These complexes were first tested in the oxidation of thioanisol sulfide into sulfoxide, using cumene hydroperoxide (CHP) as the terminal oxidant with 1.5 mol% of catalyst loading in CH2Cl2 at 0 °C. The results at 180 min and the kinetics are shown in Table 1 and Fig. S1, respectively. It can be seen that (i) with CHP as the oxidant, all the supramolecular complexes in Set II are very efficient, giving rise to high yields from 85% (P-(S,S,S)-(R,R,R)-2) to 93% (P-(S,S,S)-(S,S,S)-2) (Table 1, entries 2–5). The excellent selectivity is (>91%) evidenced by the typical kinetic curves of both yield and conversion of P-(S,S,S)-(S,S,S)-2 which are almost identical (Fig. S2). (ii) In addition, the yields obtained with hemicryptophane catalysts 2 (entries 2–5) are also significantly higher than that obtained with the corresponding model catalysts 4, which lack a cavity (entries 8 and 9), and the performances of catalysts 4 and 5 are very close, which indicate that the cage structure is essential for efficient sulfoxidation. (iii) Noticeably, the hemicryptophane catalysts 2 are more effective than the smaller cage catalyst 1 (entry 1), which highlights the important role of the cavity size. (iv) Furthermore, the yields with the new hemicryptophane catalysts in Set II are much higher than those with the previous hemicryptophane catalysts in Set III (entries 6 and 7). The improvement of the hydrophobicity and more pronounced confinement effect induced by these specific bulky binaphthol linkages could account for the enhancement of the reaction rates and yields. (v) It is also interesting to note that the kinetic curves, which monitor the yields as a function of time, are very close to each other among the catalysts in each set (Fig. S1). The use of tert-butyl hydroperoxide (TBHP) as the terminal oxidant led to similar trends in reactivity (Fig. S3). Therefore, the order of the catalytic activity,i.e. Set II > Set I > Set III > Set IV ≈ Set V, emphasizes that only the cages simultaneously containing CTV, binaphthol and oxido-vanadium moieties can serve as highly efficient supramolecular catalysts. The specific shape of the confined hydrophobic space above the metal center efficiently isolates the substrate from the surrounding solvent and expels the hydrophilic product, thus leading to a strong improvement in activity.2 Moreover, the stabilization of the transition state with catalysts 2 may also account for this improvement since the oxygen transfer will give a partial positive charge on the sulphur atom in the transition state which can be better stabilized by the numerous aromatic rings of the cage.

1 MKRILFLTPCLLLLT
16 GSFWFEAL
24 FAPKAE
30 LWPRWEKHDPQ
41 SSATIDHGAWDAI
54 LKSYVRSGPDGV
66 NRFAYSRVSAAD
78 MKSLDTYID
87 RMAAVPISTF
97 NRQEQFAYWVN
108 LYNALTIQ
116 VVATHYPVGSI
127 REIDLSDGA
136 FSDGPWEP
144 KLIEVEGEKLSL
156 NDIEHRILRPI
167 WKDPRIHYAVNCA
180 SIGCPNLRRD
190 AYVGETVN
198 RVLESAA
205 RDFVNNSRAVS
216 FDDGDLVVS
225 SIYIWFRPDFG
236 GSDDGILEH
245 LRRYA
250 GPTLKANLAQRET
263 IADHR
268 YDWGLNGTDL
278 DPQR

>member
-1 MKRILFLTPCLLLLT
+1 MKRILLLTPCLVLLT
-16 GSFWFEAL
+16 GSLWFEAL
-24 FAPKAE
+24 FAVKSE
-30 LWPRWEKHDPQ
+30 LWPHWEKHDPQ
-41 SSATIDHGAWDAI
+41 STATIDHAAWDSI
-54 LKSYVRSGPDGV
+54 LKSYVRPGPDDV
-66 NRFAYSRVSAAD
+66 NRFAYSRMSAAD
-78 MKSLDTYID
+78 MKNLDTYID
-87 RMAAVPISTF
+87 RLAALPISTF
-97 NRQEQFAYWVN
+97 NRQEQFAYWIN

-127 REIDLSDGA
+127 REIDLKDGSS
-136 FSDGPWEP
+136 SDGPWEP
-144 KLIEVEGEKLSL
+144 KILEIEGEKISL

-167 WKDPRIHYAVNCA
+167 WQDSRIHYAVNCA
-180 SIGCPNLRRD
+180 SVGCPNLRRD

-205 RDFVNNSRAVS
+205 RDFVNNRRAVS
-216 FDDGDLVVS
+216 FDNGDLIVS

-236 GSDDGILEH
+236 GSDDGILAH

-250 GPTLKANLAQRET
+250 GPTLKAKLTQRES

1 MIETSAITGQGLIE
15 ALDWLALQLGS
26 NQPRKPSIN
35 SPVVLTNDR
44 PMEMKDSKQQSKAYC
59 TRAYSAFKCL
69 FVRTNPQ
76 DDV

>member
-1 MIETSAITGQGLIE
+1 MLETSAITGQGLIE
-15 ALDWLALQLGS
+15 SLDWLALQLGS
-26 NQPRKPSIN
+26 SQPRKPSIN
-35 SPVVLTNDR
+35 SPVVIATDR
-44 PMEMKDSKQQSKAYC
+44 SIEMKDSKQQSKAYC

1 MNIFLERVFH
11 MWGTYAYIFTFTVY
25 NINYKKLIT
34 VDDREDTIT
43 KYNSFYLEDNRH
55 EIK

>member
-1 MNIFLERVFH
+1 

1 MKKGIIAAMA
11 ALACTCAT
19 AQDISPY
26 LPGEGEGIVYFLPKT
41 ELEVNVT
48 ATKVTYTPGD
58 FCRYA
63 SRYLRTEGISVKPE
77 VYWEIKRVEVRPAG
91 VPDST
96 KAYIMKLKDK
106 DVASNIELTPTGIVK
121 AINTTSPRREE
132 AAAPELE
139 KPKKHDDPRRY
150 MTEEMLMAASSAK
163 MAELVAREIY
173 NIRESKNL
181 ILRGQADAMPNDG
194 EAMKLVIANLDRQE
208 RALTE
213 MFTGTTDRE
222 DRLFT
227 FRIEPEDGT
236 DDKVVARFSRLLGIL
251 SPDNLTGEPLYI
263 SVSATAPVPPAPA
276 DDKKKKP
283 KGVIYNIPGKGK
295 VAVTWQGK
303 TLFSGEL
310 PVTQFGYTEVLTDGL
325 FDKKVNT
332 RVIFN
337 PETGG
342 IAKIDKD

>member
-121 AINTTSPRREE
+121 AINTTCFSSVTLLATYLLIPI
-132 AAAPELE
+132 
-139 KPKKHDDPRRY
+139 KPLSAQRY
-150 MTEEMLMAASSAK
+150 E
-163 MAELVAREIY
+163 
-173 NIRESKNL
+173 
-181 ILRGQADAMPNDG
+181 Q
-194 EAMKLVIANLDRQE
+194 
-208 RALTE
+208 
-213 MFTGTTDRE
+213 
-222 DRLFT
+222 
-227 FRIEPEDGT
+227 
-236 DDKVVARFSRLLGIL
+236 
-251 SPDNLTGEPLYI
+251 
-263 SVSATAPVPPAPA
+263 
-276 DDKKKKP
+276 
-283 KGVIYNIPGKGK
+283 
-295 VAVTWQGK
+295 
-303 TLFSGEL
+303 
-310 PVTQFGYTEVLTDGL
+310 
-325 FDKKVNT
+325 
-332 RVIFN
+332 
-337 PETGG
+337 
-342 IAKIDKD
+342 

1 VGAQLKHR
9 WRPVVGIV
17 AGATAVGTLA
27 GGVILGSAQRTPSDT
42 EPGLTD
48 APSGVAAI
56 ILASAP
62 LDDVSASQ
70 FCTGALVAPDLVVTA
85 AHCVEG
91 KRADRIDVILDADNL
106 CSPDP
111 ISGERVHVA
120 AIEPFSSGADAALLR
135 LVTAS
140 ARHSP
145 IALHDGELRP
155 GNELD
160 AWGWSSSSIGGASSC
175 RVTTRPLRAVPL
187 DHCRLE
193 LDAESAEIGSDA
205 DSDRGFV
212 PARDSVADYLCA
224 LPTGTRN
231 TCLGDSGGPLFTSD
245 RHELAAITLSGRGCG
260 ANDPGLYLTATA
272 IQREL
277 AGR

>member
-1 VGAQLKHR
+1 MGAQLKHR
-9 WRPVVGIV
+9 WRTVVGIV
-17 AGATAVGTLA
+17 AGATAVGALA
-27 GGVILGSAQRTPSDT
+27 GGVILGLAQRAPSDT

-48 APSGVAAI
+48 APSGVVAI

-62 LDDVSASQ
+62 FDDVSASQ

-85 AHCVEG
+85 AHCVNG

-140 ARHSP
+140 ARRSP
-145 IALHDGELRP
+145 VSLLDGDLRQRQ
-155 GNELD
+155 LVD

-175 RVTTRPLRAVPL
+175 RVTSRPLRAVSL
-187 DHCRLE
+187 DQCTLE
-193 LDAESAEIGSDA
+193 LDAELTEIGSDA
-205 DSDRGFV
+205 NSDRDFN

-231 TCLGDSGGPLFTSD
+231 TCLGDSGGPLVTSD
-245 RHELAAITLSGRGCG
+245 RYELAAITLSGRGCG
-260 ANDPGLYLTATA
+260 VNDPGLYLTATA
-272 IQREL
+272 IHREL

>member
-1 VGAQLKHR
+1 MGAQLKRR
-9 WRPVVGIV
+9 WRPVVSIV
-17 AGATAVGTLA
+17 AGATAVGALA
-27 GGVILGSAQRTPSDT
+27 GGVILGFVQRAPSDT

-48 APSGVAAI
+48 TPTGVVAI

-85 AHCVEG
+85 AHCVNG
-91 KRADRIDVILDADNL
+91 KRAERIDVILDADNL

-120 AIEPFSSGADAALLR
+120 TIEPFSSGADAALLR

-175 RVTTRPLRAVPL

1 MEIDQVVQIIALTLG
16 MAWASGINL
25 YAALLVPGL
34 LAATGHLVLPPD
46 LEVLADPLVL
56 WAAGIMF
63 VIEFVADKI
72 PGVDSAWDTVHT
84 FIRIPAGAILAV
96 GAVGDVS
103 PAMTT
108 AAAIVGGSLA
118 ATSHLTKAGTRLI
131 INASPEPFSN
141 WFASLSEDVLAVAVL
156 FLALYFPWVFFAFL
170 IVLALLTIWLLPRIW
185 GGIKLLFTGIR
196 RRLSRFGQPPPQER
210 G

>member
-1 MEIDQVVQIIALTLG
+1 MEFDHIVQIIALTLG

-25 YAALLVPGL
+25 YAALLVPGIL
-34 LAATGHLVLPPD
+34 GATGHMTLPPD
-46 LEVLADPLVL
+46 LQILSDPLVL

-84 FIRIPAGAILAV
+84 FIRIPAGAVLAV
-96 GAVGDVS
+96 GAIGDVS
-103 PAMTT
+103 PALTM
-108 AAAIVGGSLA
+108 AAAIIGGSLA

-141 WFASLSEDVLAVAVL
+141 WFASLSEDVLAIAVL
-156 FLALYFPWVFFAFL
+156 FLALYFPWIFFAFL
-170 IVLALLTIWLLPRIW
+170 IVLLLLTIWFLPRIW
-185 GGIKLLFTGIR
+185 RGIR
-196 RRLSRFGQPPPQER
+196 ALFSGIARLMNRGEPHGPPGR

Table 1 Oxidation of thioanisol with CHP in the presence of catalysta
Entry Catalyst Yieldb (%) Selectivityb (%)
a Conditions: 1.5 mol% catalyst, 1.0 equiv. of CHP, CH2Cl2, 0 °C, 180 min. b Yield and selectivity were determined by HPLC with benzophenone as the internal standard. Selectivity is defined as the yield/conversion ratio.
1 Set I (S,S,S)-(S,S,S)-1 74 93
2 Set II P-(S,S,S)-(S,S,S)-2 93 97
3 M-(S,S,S)-(S,S,S)-2 88 94
4 P-(S,S,S)-(R,R,R)-2 85 91
5 M-(S,S,S)-(R,R,R)-2 91 97
6 Set III M-(S,S,S)-3 40 90
7 P-(S,S,S)-3 39 90
8 Set IV (S,S,S)-(R,R,R)-4 16 64
9 (S,S,S)-(S,S,S)-4 15 50
10 Set V (S,S,S)-5 16 89

To more accurately evaluate ratio of the kinetic constants, the catalyst amount was decreased to 1.0 mol% while the other conditions were kept identical and CHP used as the oxygen source. As shown in Fig. 2, the reaction rate with P-(S,S,S)-(S,S,S)-2 is much faster than with the other catalysts, and 91% yield was reached within 120 min. Based on the initial rate, the kinetic constant with P-(S,S,S)-(S,S,S)-2 was estimated to be 3-, 5- and 33-fold higher than with (S,S,S)-(S,S,S)-1, M-(S,S,S)-3 and (S,S,S)-(S,S,S)-4, respectively, which again emphasizes the efficiency of the new hemicryptophane complexes.

image file: c6sc03045a-f2.tif
Fig. 2 Oxidation of thioanisol with four typical catalysts: (S,S,S)-(S,S,S)-1 in Set I, P-(S,S,S)-(S,S,S)-2 in Set II, M-(S,S,S)-3 in Set III and (S,S,S)-(S,S,S)-4 in Set IV (1.0 mol% catalyst, 1.0 equiv. of CHP, 0 °C, CH2Cl2).